• 53. The rating scale method offers a high degree of structure for appraisals. Each employee trait or characteristic is rated on a bipolar scale that usually has several points ranging from “poor” to “excellent” (or some similar arrangement).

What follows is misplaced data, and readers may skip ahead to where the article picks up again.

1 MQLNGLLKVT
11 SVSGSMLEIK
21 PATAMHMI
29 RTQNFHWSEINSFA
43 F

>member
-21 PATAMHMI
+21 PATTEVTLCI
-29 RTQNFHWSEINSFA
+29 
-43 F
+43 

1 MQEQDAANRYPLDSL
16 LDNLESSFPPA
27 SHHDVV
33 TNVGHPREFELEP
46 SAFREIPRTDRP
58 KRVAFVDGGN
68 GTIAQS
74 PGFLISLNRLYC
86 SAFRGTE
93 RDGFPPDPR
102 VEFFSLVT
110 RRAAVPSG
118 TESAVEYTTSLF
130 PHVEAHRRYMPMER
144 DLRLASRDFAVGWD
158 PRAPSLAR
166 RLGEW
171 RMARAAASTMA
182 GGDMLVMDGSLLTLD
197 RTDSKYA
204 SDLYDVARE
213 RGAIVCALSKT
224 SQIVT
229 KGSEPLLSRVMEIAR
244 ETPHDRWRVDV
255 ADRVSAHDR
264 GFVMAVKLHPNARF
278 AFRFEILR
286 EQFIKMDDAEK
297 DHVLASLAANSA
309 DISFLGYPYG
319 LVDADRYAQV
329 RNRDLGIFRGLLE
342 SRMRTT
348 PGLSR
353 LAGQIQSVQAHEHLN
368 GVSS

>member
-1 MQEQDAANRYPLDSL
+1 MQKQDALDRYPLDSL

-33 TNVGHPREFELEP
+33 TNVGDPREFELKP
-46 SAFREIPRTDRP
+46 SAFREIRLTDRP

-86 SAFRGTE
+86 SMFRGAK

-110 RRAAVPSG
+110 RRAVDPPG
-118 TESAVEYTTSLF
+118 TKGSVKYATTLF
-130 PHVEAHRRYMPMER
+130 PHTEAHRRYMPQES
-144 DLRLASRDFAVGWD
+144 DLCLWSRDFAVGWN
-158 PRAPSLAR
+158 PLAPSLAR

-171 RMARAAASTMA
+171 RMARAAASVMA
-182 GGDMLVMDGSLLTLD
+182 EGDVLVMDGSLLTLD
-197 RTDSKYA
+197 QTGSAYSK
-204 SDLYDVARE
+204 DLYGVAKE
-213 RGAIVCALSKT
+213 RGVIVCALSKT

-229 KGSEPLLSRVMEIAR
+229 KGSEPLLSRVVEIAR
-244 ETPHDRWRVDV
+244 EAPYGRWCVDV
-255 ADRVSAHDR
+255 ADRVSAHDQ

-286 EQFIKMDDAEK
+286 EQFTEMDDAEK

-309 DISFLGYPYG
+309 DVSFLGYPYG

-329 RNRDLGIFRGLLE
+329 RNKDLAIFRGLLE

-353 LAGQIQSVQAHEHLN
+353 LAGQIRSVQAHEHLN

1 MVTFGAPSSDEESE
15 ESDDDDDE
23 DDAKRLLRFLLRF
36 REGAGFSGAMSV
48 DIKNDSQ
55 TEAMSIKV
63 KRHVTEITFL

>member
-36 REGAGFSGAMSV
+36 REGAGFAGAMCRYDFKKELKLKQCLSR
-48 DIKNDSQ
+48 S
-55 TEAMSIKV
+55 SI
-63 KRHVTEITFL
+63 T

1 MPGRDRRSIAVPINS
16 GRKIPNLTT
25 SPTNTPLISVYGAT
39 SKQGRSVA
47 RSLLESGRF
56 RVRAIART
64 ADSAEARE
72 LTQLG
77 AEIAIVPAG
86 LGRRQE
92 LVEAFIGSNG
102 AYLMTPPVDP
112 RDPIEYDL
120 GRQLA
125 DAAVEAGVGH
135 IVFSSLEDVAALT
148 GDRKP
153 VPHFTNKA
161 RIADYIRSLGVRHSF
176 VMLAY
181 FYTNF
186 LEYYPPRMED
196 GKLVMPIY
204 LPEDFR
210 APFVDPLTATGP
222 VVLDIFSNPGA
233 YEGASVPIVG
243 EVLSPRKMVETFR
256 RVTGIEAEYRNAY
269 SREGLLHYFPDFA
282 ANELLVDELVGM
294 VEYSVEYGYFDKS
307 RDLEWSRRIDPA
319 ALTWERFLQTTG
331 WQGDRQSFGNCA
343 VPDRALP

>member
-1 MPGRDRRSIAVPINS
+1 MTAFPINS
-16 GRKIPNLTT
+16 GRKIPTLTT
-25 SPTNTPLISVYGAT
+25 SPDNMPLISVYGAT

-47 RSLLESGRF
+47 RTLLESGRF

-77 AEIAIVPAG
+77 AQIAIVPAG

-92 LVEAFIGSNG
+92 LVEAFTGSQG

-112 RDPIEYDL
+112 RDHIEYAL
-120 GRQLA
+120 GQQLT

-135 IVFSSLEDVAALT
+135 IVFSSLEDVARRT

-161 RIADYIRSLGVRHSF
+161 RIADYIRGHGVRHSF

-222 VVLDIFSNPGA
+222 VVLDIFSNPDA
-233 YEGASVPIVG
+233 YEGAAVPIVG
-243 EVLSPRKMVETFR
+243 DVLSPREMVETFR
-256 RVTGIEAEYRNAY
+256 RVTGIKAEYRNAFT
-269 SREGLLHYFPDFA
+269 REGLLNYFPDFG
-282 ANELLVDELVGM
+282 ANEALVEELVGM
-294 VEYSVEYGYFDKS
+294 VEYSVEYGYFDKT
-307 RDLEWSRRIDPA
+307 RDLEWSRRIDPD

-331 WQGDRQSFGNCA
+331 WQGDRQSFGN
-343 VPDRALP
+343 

The traits assessed on these scales include employee attributes such as cooperation, communications ability, initiative, punctuality and technical (work skills) competence. The nature and scope of the traits selected for inclusion is limited only by the imagination of the scale’s designer, or by the organization’s need to know. <br />The one major provision in selecting traits is that they should be in some way relevant to the appraisee’s job. <br />  Advantages<br />The greatest advantage of rating scales is that they are structured and standardised. This allows ratings to be easily compared and contrasted - even for entire workforces. <br />Each employee is subjected to the same basic appraisal process and rating criteria, with the same range of responses. This encourages equality in treatment for all appraisees and imposes standard measures of performance across all parts of the organization.<br />Rating scale methods are easy to use and understand. The concept of the rating scale makes obvious sense; both appraisers and appraisees have an intuitive appreciation for the simple and efficient logic of the bipolar scale. The result is widespread acceptance and popularity for this approach.  Disadvantages<br />Trait Relevance<br />Are the selected rating-scale traits clearly relevant to the jobs of all the appraisees? It is inevitable that with a standardised and fixed system of appraisal that certain traits will have a greater relevance in some jobs than in others. <br />For example, the trait “initiative” might not be very important in a job that is tightly defined and rigidly structured. In such cases, a low appraisal rating for initiative may not mean that an employee lacks initiative. Rather, it may reflect that fact that an employee has few opportunities to use and display that particular trait. The relevance of rating scales is therefore said to be context-sensitive. Job and workplace circumstances must be taken into account.<br />Systemic Disadvantage<br />Rating scales, and the traits they purport to measure, generally attempt to encapsulate all the relevant indicators of employee performance. There is an assumption that all the true and best indicators of performance are included, and all false and irrelevant indicators are excluded.<br />This is an assumption very difficult to prove in practice. It is possible that an employee’s performance may depend on factors that have not been included in the selected traits. Such employees may end up with ratings that do not truly or fairly reflect their effort or value to the organization. Employees in this class are systemically disadvantaged by the rating scale method.<br />Perceptual Errors<br />This includes various well-known problems of selective perception (such as the horns and halos effect) as well as problems of perceived meaning.<br />Selective perception is the human tendency to make private and highly subjective assessments of what a person is “really like”, and then seek evidence to support that view (while ignoring or downplaying evidence that might contradict it). <br />This is a common and normal psychological phenomenon. All human beings are affected by it. In other words, we see in others what we want to see in them.<br />An example is the supervisor who believes that an employee is inherently good (halo effect) and so ignores evidence that might suggest otherwise. Instead of correcting the slackening employee, the supervisor covers for them and may even offer excuses for their declining performance.<br />On the other hand, a supervisor may have formed the impression that an employee is bad (horns effect). The supervisor becomes unreasonably harsh in their assessment of the employee, and always ready to criticize and undermine them.<br />The horns and halo effect is rarely seen in its extreme and obvious forms. But in its more subtle manifestations, it can be a significant threat to the effectiveness and credibility of performance appraisal.<br />Perceived Meaning<br />Problems of perceived meaning occur when appraisers do not share the same opinion about the meaning of the selected traits and the language used on the rating scales.<br />For example, to one appraiser, an employee may demonstrate the trait of initiative by reporting work problems to a supervisor. To another appraiser, this might suggest an excessive dependence on supervisory assistance - and thus a lack of initiative.<br />As well, the language and terms used to construct a scale - such as “Performance exceeds expectations” or “Below average skill” - may mean different things to different appraisers.<br />Rating Errors<br />The problem here is not so much errors in perception as errors in appraiser judgement and motive. Unlike perceptual errors, these errors may be (at times) deliberate.<br />The most common rating error is central tendency. Busy appraisers, or those wary of confrontations and repercussions, may be tempted to dole out too many passive, middle-of-the-road ratings (e.g., “satisfactory” or “adequate”), regardless of the actual performance of a subordinate. Thus the spread of ratings tends to clump excessively around the middle of the scale.<br />This problem is worsened in organizations where the appraisal process does not enjoy strong management support, or where the appraisers do not feel confident with the task of appraisal.<br />Check-list Method:<br />Under this method, checklist of “Statements of Traits” of employee in the form of Yes or No based questions is prepared. Here, the rater only does the reporting or checking and HR department does the actual evaluation. The rater concerned has to tick appropriate answers relevant to the appraisees. When the check-list is completed, it is sent to HR department for further processing. Various questions in the check list may have either equal weightage or more weightage may be given to those questions which are more important. The HR department then calculates <br />the total scores which show the appraisal result of an employee.<br />• Advantages – economy, ease of administration, limited training required, standardization.<br />• Disadvantages – Rater’s biases, use of improper weights by HR Dept, does not allow rater to give relative ratings.<br />Force Choice Method:<br />A series of statements arranged in the blocks of two or more are given and the rater indicates which statement is true or false. The rater is forced to make a choice. HR department does actual assessment.<br />• Advantages – Absence of personal biases because of forced choice. <br />• Disadvantages – Statements may not be correctly framed. <br />Force Distribution Method:<br />One of the problems faced in large organizations is relative assessment tendencies of raters. Some are too lenient and others too severe. This method overcomes that problem. It forces every one to do a comparative rating of all the employees on a predetermined distribution pattern of good to bad. Say 10% employees in Excellent Grade, 20% in Good Grade, 40% in Average Grade, 20% in Below Average Grade and 10% in Unsatisfied grade. The real problem of this method occurs in organizations where there is a tendency to pack certain key departments with all good employees and some other departments with discards and laggards. Relatively good employees of key departments get poor rating and relatively poor employees of laggards’ departments get good rating.<br />